WASHINGTON (AP) — What will it cost to enact President Joe Biden’s massive expansion of social programs? ...

In Mexico, some Haitians find a helping hand

CIUDAD ACUÑA, México (AP) — Some of the thousands of Haitian migrants who briefly formed a camp in the Texas...

So close! Iceland almost gets female-majority parliament

REYKJAVIK, Iceland (AP) — Iceland briefly celebrated electing a female-majority parliament Sunday, before a...

Israeli troops kill 5 Palestinians in West Bank gunbattles

JERUSALEM (AP) — Israeli troops conducted a series of arrest raids against suspected Hamas militants across the...

By The Skanner News | The Skanner News

BIN JAWWAD, Libya (AP) -- Rebel forces on Monday fought their way to the doorstep of Moammar Gadhafi's hometown of Sirte, a key government stronghold guarding the road to the capital Tripoli, their rapid advance built on powerful international airstrikes that have battered Gadhafi's air force, armor and troops.
The Skanner News Video: Libyan Rebels Advance on Sirte
The rebels' offensive has restored to the opposition all the territory they lost over the past week and brought them closer than ever to Sirte, with their fighters advancing to within 60 miles (100 kilometers) of the bastion of Gadhafi's power in the center of the country.

But the advance on Sirte and the flip-flop in the conflict's momentum brought into sharper relief the central ambiguity of the international mission in Libya. When Gadhafi's forces were besieging rebel-held cities in the east last week, allied airstrikes on his troops more directly fit into the U.N. mandate of protecting civilians. But those same strikes have now allowed rebels to go on the assault.

Russia on Monday criticized the international campaign, saying it had overstepped its U.N. mandate to protect civilians and had taken sides in a civil war.

NATO's commander for the operation, Lt. Gen. Charles Bouchard of Canada, said his mission was clear, saying every decision was designed to prevent attacks on civilians. "Our goal is to protect and help the civilians and population centers under the threat of attack," he said.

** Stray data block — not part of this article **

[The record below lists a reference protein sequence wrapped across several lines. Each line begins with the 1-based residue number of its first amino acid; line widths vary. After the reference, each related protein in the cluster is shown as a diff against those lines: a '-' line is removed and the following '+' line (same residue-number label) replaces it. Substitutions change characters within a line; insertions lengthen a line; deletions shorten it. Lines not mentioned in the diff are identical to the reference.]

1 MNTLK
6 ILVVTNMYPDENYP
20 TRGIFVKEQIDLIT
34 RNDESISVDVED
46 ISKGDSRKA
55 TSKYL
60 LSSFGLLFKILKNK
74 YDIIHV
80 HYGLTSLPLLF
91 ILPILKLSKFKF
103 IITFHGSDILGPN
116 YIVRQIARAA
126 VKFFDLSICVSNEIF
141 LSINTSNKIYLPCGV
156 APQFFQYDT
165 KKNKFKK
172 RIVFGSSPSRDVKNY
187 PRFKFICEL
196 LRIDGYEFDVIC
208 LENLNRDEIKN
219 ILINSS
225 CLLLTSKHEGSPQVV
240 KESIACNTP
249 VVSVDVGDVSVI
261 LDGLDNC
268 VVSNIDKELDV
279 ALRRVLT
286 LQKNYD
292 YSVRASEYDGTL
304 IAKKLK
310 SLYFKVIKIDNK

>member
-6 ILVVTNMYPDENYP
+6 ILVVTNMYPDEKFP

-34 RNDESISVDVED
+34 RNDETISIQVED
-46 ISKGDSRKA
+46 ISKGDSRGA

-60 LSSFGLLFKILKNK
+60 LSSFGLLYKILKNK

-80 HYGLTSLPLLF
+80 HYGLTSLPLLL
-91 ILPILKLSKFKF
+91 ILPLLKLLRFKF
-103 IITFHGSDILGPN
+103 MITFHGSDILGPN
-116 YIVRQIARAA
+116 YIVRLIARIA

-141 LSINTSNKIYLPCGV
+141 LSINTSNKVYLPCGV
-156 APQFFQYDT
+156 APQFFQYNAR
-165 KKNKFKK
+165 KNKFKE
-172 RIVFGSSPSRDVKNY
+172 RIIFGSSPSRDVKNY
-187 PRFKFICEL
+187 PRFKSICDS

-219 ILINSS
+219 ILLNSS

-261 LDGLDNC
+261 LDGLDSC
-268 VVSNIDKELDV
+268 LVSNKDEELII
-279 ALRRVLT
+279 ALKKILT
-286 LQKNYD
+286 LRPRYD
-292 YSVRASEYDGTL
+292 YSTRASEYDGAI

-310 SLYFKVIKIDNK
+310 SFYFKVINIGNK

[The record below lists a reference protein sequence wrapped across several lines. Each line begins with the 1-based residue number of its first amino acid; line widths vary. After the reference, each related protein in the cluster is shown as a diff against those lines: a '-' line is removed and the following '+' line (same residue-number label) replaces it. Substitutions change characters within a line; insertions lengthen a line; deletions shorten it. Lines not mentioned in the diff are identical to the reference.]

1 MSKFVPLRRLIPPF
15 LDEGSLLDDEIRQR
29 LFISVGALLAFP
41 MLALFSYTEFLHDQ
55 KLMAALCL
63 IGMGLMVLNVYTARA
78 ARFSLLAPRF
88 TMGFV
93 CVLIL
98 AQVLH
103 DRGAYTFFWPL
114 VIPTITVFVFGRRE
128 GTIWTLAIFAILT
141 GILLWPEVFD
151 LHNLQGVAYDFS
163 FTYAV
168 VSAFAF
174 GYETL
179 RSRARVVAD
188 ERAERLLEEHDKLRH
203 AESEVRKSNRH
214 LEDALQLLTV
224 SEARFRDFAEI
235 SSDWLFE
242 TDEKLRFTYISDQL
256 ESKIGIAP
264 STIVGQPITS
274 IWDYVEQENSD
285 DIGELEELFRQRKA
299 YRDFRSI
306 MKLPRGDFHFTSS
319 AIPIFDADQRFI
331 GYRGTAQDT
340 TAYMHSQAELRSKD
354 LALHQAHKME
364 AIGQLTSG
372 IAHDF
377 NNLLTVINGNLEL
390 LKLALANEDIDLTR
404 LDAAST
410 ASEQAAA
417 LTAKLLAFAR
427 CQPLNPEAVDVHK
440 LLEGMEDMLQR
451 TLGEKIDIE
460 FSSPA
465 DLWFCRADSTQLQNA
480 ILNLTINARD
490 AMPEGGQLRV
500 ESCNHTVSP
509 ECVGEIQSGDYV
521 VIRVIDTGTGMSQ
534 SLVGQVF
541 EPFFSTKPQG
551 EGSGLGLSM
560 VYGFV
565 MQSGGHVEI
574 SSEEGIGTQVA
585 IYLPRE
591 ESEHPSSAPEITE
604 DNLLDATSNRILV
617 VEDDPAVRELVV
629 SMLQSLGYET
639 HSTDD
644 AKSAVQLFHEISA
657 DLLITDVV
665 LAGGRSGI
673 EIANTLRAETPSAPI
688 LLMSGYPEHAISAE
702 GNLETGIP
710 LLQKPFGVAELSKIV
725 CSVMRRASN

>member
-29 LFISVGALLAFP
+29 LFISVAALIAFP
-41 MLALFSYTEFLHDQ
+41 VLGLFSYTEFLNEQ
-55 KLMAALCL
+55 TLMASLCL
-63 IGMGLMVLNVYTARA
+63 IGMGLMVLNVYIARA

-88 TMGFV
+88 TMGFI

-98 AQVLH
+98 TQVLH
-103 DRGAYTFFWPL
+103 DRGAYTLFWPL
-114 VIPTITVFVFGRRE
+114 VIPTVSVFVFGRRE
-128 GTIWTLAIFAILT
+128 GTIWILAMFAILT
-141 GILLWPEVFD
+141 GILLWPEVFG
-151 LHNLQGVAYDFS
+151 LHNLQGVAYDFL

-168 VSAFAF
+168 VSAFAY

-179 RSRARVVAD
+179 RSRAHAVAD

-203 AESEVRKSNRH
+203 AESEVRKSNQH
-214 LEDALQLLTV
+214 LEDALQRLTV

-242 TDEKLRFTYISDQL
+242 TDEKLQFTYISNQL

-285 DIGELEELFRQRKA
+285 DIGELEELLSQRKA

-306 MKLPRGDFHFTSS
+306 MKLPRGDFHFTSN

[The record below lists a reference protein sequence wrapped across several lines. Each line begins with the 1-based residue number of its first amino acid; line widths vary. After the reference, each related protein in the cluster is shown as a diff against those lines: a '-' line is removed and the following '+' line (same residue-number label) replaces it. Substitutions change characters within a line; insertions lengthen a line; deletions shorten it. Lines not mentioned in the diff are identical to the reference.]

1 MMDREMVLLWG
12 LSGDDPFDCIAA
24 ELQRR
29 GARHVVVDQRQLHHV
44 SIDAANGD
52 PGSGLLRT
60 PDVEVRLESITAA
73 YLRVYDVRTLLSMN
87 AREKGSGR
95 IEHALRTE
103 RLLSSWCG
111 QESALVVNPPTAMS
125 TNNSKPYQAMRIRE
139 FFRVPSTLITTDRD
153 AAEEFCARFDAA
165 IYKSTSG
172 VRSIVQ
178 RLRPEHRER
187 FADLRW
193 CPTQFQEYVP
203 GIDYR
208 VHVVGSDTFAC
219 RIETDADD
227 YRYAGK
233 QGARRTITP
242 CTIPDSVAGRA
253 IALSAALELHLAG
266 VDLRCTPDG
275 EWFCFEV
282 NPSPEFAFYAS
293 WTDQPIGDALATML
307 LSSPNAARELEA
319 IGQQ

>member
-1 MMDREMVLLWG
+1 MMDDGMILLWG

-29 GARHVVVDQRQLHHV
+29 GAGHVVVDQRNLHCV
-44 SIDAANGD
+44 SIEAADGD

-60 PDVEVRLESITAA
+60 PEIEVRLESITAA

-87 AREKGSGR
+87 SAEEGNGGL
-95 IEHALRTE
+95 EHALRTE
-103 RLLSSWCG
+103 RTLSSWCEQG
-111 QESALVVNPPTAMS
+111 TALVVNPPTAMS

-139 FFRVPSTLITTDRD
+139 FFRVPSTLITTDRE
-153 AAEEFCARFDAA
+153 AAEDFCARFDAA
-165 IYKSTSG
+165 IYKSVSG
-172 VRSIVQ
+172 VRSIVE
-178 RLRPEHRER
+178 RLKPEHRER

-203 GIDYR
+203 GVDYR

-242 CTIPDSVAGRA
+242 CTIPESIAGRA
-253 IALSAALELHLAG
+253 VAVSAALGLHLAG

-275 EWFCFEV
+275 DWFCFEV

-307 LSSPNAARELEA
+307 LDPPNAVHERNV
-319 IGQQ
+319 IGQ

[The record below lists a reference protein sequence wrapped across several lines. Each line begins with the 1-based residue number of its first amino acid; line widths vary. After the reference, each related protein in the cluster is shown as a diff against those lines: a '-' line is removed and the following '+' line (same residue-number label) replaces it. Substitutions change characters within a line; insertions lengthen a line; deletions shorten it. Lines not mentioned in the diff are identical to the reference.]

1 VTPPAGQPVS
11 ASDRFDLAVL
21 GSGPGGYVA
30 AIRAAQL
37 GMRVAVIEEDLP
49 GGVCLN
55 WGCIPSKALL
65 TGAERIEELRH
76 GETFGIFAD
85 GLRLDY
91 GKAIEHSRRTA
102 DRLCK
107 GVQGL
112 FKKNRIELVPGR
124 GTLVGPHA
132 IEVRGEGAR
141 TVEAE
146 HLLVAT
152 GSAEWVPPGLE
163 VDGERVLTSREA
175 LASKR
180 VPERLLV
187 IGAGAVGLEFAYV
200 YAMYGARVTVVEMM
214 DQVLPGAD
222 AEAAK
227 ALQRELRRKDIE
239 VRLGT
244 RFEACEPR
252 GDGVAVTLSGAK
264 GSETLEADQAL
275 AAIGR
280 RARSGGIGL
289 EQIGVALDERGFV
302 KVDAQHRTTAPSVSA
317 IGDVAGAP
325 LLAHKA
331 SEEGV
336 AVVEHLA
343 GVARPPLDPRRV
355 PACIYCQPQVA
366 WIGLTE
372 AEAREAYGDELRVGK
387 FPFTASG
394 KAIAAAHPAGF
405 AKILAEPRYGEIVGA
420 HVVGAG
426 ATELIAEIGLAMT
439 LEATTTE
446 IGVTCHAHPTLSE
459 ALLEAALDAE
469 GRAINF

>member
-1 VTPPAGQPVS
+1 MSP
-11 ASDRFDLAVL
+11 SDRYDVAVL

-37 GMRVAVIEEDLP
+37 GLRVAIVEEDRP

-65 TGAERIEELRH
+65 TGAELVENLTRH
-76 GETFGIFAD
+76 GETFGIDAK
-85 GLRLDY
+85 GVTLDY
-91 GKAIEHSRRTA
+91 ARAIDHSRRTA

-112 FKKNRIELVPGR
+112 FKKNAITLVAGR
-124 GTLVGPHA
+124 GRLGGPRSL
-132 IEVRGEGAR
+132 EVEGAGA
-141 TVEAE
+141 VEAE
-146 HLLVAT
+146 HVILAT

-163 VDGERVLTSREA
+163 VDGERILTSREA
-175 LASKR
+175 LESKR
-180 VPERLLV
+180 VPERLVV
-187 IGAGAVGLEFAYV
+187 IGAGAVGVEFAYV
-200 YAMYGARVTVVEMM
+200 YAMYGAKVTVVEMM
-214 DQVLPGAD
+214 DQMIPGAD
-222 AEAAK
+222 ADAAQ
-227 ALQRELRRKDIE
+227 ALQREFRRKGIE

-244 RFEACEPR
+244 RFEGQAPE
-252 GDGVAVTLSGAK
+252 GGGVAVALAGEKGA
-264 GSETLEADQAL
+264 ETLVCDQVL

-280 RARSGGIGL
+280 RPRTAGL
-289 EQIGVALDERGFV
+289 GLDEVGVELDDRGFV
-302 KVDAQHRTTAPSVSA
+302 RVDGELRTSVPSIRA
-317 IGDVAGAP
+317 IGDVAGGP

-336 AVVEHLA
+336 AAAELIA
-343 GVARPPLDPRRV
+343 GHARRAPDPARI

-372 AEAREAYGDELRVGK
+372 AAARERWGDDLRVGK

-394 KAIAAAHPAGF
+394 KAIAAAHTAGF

But in Brussels, NATO spokeswoman Oana Lungescu noted that the allied operation was launched in response to "the systematic attacks by Col. Gadhafi against his own people."

"That is how this all started, we have to remember that," she said.

Some residents were fleeing Sirte, as soldiers from a brigade commanded by Gadhafi's son al-Saadi and allied militiamen streamed to positions on the city's outskirts to defend it, witnesses said. Sirte - where a significant air and military base is located - was hit by airstrikes Sunday night and Monday morning, witnesses said, but they did not know what was targeted.

The city of 100,000 is crucial both for its strategic position and its symbolic value. Over the years, Gadhafi has made it effectively Libya's second capital, building up what had been a quiet agricultural community with lavish conference halls where Arab and African summits were held. The city is dominated by members of the Libyan leader's Gadhadhfa tribe, but many in another large Sirte tribe - the Firjan - are believed to resent his rule, and rebels are hoping to encourage them and other tribes there to rise up to help in their capture of the city.

Its fall to the rebels would largely open their way to move on the capital, Tripoli, 250 miles (400 kilometers) to the northwest along the Mediterranean coast.